Perra’s words are followed by more detailed indications and ideas regarding the medicine of the future which will be characterized by a greater application of big data, in order to interpret the patient in his uniqueness. But not only that, the medicine of tomorrow must focus on research and be predictive, precise and ready to integrate several different diagnostic and therapeutic approaches. And again, professionals will have, as a primary objective, that of favoring a preventive approach which envisages ever greater accessibility and efficiency of diagnoses and treatments and which considers treatments with low impact both on the individual and on the environment. Last but not least, the importance of maintaining the patient in low disease activity once brought into remission stands out.
Ten distinctive features of the “Medicine of the Future” according to industry experts:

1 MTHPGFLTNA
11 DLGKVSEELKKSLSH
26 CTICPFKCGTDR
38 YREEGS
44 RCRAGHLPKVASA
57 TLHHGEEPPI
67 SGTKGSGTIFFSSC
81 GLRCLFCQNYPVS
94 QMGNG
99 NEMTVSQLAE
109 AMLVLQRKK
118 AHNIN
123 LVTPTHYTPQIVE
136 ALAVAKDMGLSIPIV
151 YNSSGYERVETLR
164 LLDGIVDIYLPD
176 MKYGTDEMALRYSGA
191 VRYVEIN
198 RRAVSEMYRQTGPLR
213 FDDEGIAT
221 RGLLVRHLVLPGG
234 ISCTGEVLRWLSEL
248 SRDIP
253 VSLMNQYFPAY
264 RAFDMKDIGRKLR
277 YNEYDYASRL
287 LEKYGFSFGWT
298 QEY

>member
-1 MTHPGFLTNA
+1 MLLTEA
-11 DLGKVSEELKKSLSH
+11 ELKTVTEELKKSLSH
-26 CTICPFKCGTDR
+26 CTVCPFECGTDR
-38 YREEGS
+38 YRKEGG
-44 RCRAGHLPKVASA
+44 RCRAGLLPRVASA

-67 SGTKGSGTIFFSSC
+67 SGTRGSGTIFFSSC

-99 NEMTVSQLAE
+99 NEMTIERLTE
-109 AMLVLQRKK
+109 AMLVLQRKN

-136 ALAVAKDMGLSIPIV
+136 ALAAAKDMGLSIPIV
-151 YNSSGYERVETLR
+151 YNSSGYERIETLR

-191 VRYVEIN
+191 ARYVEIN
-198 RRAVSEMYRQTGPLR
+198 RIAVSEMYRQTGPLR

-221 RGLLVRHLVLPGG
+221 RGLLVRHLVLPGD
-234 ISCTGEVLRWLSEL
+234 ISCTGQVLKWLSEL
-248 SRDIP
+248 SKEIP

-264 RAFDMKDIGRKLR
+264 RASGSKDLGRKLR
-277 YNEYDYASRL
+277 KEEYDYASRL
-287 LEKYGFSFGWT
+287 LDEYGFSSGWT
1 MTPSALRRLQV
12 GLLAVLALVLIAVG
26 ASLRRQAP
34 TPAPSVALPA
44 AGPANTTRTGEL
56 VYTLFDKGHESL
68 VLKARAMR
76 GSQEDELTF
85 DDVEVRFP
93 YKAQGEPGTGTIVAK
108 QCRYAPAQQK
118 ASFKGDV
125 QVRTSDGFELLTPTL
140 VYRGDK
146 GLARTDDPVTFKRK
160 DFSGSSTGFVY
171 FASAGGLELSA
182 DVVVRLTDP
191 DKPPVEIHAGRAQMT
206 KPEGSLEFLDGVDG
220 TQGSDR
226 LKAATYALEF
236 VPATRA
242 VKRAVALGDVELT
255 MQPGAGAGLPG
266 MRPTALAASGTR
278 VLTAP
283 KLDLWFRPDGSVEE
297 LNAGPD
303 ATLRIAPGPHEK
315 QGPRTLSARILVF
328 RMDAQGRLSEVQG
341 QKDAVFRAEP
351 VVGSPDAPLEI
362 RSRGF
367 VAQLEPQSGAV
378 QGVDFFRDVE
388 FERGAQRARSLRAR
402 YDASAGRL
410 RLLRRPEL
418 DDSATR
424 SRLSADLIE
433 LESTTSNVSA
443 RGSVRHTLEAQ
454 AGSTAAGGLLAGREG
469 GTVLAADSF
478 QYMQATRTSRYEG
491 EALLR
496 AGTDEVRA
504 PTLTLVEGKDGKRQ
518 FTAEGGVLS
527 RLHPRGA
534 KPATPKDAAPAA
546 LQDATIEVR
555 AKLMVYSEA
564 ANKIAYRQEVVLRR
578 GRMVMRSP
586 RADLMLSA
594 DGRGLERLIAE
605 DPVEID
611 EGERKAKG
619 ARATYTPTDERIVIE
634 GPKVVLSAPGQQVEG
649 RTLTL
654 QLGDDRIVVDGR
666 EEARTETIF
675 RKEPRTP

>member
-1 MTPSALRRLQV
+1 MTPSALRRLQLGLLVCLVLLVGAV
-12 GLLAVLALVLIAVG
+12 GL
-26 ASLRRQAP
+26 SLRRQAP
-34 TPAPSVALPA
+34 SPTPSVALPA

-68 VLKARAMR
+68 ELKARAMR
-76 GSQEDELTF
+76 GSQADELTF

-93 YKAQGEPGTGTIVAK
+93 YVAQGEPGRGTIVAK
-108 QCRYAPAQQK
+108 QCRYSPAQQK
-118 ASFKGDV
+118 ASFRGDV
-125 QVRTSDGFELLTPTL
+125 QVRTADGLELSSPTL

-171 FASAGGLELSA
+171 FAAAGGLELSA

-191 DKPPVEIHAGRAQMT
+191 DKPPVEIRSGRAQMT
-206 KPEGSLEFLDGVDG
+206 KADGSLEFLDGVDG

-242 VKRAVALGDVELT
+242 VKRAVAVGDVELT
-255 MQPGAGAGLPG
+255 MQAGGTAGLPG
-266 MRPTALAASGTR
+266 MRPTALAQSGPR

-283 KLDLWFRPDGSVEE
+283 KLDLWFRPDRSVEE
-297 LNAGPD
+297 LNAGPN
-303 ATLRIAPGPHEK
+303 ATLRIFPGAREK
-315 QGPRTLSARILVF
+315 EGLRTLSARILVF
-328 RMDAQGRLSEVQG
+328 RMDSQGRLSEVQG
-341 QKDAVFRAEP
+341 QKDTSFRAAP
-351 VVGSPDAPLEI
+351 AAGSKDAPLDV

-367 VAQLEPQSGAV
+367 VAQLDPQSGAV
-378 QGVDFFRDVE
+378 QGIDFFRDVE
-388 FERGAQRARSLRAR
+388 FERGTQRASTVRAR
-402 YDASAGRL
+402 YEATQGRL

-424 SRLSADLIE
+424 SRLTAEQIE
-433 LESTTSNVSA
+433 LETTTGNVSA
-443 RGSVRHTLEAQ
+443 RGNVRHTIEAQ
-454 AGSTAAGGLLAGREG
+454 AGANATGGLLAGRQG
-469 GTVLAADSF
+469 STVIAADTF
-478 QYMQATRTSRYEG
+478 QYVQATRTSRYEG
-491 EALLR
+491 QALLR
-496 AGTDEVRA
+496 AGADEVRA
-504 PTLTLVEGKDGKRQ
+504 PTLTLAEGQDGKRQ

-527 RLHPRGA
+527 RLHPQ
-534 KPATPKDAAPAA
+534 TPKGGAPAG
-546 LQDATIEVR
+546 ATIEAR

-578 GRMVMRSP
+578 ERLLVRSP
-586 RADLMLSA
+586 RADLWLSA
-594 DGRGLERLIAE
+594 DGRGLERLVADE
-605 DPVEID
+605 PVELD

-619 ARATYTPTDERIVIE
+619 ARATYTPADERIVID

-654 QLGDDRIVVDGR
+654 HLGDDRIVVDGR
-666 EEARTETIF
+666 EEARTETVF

A medicine that makes use of big data to facilitate the interpretation of the patient’s uniqueness A medicine that knows how to take advantage of the results of research in every field of knowledge without becoming a passive application gymnasium. Medicine that is predictive, but free from predictive anxiety. A Medicine that is precision, but that does not lead to the fragmentation of the patient’s systemic vision in his being a unicuum “body-mind-spirit”. A Medicine that also makes use of the integration between different diagnostic and therapeutic approaches (overlapping), and between different Pharmacologies (synthetic and natural-biological, of high and low doses) and interventions on the person-system such as, for example, those of a psychiatric, physiatric, thermal or movement type. A Medicine that favors a preventive and not just a therapeutic approach and which foresees ever greater accessibility and efficiency of diagnoses and treatments, optimizing the human and economic burden of pharmacological, physical and surgical methods, and also enhancing rehabilitation techniques. A Medicine that provides, for an increasingly chronic patient, with comorbidities, multi-treated and in need of care for their disabilities, low-impact treatments both on the individual microcosm and on the environmental macrocosm through the reduction of the pharmacological burden, the dosages of medicines and concentrations of their active ingredients, also taking advantage of the opportunities offered by Low Dose Medicine. A medicine capable of primary and secondary prevention and capable of acting in the early stages of the disease. A medicine that favors the maintenance of the patient in low disease activity (low disease activity), once brought into remission. A Medicine that considers that “an ounce of prevention is worth a pound of treatment”.